Underwater signal found from missing Guardian Flight plane
Two weeks after the loss of a Guardian Flight plane near Kake which left its crew of three missing and presumed dead, a signal from the wrecked aircraft has been discovered in nearby waters.
Clint Johnson, the National Transportation Safety Board’s Alaska chief, said a search vessel commissioned by aircraft operator Guardian Flight made the discovery Tuesday in waters off Kake. The U.S. Coast Guard suspended its search for the plane and its Juneau-based flight crew – pilot Patrick Coyle, 63, flight nurse Stacie Rae Morse, 30, and flight paramedic Margaret Langston Allen, 43 – after finding debris believed to be from the Beechcraft King Air 200.
Morse was pregnant when the plane went missing; the unborn baby was remembered as a fourth victim.
“They arrived on scene, the accident scene, first thing this morning,” Johnson said. “They put the acoustical locator equipment in the water and were able to detect a ping coming from the cockpit’s acoustical recorder.”
The duration of a plane’s underwater pinger varies by model, and Johnson said the one on the crashed plane was rated for 30 days. Tuesday’s discovery comes 14 days after the plane left Anchorage and was expected in Kake on the night of Jan. 29 – but never arrived.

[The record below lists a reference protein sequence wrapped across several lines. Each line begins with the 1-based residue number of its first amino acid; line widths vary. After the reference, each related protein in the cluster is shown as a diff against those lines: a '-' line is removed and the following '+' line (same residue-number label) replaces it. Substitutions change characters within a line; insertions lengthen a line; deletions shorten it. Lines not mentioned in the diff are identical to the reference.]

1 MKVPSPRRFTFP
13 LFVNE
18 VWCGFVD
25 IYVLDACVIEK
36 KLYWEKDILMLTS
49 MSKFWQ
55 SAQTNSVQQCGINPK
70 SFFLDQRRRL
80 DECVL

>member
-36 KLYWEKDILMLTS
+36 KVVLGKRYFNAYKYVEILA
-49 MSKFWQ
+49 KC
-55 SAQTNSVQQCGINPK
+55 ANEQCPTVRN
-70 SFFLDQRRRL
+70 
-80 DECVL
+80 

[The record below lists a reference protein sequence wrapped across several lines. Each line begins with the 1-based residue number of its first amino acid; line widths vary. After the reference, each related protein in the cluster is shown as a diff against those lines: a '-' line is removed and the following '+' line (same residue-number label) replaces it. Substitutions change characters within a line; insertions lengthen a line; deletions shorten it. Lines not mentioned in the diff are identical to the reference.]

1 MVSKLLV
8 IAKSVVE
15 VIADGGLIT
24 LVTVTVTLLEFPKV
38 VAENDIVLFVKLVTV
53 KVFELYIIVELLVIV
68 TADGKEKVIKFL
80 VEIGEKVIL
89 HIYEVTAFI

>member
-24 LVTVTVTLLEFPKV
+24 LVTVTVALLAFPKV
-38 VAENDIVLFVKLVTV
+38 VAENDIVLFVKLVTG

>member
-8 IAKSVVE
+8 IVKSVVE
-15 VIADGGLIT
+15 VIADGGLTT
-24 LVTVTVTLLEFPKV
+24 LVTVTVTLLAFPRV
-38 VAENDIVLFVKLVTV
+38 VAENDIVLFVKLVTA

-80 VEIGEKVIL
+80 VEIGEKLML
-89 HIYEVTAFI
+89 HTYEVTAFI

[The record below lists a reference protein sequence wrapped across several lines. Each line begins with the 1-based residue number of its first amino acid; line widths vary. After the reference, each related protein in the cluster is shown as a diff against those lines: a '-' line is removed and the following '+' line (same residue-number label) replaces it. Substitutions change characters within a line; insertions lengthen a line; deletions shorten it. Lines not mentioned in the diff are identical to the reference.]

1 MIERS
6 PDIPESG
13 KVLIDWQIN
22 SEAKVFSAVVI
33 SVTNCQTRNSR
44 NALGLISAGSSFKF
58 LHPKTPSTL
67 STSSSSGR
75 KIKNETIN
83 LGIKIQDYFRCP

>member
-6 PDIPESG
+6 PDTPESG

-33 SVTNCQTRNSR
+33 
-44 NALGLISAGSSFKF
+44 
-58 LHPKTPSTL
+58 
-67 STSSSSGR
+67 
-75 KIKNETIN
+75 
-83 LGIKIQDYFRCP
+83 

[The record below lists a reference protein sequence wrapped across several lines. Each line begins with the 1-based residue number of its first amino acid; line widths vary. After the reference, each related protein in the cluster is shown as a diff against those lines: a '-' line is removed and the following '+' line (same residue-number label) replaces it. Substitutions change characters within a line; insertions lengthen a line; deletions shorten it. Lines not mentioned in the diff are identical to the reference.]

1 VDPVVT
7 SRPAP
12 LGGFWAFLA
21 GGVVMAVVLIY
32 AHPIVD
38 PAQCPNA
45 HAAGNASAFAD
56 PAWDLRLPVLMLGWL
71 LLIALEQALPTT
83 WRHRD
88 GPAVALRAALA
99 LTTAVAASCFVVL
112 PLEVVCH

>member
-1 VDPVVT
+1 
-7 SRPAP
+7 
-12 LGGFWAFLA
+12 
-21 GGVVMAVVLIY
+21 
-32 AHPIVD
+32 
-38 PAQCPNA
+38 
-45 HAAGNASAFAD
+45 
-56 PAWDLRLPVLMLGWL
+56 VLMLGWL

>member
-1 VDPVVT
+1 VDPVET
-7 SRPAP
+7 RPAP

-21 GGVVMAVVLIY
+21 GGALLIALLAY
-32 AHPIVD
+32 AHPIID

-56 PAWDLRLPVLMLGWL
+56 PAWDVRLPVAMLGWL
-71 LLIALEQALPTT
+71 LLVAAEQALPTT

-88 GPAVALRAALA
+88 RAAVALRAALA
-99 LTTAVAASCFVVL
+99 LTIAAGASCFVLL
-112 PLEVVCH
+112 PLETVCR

“We wanted to get there before the battery and the pinger runs out,” Johnson said. “It appears we have done that.”
Guardian Flight has said depths in the six-square-mile search area, estimated with help from the NTSB, range from 300 to 1,000 feet. The company issued the following statement Tuesday afternoon:
We are confirming that the search efforts for Guardian Flight's missing crew and aircraft has taken a step forward. The underwater beacon ping from the cockpit voice recorder “black box” has been detected. There will now be efforts to narrow down its location through triangulation and to determine depth. We are hopeful that the Remotely Operated Underwater Vehicle (ROV) will assist in visually spotting the aircraft and be followed by successful recovery efforts. Again, our thoughts, prayers and deepest heartfelt feelings are extended to the families, friends and colleagues of our fellow crew members.
Tuesday’s development is the first step in preparing a subsequent voyage to examine and possibly recover the sunken plane. Johnson said the search vessel’s crew, with help from NTSB investigator Brice Banning, was attempting to determine the exact location and water depth.
“This is not the end of this, by any means; this is a very encouraging data point,” Johnson said. “Our intent is to locate the wreckage, put eyes on it, probably a [remotely operated vehicle].”
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